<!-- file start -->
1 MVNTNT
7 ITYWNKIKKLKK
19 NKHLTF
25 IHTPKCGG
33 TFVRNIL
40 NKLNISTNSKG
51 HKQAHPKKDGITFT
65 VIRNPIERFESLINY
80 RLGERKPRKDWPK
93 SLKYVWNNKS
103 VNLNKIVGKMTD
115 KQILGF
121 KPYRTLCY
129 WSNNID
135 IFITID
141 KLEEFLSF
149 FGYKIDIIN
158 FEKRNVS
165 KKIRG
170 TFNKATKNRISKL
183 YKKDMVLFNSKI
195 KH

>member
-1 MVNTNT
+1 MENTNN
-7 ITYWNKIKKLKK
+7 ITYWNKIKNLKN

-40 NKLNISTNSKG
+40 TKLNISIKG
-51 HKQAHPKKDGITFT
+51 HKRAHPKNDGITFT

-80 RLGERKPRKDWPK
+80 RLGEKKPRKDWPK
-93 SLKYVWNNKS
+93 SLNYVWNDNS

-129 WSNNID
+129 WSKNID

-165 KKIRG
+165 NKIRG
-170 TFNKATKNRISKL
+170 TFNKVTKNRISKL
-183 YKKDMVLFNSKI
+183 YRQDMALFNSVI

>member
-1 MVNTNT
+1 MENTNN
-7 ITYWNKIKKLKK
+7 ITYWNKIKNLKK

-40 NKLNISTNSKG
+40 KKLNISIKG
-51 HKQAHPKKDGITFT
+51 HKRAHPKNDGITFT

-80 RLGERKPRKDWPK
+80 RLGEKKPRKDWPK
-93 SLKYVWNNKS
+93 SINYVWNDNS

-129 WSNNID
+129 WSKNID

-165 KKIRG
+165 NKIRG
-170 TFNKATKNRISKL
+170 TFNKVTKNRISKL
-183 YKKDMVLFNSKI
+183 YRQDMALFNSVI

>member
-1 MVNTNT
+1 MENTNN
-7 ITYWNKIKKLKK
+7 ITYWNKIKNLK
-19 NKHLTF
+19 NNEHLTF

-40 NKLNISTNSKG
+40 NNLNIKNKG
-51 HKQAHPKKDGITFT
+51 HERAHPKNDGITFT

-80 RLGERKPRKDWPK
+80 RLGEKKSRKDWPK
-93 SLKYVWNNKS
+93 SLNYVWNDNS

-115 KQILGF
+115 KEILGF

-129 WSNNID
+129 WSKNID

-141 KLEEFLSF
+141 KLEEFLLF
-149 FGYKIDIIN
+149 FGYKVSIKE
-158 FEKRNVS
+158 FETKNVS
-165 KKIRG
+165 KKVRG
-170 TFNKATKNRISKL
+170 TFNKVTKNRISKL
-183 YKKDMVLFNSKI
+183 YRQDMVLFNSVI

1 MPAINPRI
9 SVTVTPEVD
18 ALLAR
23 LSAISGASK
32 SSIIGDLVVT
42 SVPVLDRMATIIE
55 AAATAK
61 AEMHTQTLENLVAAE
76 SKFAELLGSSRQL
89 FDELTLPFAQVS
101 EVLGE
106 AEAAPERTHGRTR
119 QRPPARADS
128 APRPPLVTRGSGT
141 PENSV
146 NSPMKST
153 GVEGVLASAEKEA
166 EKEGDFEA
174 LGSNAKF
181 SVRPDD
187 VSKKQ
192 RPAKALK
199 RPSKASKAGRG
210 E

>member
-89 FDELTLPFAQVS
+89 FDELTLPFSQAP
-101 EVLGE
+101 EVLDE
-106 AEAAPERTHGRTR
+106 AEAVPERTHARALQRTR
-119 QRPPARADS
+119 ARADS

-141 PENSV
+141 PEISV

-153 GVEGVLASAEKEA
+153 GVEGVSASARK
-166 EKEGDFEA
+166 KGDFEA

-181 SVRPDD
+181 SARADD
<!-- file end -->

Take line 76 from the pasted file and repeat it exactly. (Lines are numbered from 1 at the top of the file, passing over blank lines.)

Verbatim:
-80 RLGERKPRKDWPK